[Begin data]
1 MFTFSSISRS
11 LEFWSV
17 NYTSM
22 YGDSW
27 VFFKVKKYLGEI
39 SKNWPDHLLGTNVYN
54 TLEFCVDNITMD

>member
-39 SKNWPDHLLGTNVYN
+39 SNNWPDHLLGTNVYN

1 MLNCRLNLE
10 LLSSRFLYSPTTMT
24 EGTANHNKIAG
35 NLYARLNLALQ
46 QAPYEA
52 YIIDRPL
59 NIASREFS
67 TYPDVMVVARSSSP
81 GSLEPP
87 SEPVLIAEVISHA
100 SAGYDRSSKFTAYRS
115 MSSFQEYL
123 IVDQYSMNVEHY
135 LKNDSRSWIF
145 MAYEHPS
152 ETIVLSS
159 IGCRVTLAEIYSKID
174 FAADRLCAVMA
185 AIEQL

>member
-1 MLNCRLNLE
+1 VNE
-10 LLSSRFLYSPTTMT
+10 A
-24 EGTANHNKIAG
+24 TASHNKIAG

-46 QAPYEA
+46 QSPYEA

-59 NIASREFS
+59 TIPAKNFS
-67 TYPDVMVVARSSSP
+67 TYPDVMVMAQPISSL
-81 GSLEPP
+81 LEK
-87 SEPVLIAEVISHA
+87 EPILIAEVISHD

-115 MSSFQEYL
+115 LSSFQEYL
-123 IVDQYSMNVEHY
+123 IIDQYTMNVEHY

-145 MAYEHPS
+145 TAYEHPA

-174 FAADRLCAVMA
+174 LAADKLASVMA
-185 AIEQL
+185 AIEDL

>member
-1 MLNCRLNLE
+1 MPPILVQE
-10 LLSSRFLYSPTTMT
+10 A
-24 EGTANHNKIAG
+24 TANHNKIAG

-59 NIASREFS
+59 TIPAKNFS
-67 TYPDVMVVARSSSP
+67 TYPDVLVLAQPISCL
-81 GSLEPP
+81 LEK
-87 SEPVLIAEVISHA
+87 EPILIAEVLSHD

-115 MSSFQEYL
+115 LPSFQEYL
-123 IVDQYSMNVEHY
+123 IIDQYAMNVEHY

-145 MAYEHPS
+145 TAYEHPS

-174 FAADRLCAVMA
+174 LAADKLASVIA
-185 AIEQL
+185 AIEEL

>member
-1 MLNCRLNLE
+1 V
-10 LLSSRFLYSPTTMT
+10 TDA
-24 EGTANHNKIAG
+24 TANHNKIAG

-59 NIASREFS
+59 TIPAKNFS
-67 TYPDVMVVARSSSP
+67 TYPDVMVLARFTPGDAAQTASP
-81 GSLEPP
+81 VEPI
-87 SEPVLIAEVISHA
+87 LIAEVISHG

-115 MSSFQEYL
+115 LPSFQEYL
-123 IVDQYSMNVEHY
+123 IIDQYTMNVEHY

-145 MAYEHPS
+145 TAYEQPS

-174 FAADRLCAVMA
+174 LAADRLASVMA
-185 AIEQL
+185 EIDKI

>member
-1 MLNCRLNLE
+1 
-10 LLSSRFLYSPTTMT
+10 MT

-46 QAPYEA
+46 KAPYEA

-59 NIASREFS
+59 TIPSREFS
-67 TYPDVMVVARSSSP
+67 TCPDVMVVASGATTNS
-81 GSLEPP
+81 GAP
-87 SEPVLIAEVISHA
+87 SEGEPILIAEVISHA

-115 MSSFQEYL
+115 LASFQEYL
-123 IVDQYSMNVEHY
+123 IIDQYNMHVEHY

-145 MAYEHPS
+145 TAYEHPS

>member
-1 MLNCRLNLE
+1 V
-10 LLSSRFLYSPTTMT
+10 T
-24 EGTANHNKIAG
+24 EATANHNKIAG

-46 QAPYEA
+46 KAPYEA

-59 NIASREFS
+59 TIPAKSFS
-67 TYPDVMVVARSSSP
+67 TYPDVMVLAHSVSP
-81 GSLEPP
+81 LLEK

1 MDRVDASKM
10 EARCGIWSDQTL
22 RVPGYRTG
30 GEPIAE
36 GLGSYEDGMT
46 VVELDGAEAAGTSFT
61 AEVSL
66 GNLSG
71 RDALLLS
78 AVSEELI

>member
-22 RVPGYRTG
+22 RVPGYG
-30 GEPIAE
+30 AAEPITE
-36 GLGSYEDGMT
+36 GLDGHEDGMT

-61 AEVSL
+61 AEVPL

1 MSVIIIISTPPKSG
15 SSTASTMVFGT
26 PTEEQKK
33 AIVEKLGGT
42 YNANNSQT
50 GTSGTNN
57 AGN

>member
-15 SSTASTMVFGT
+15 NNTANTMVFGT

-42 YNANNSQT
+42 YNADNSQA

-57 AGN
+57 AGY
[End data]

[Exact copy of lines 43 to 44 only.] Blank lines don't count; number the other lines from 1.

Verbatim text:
-81 GSLEPP
+81 LEK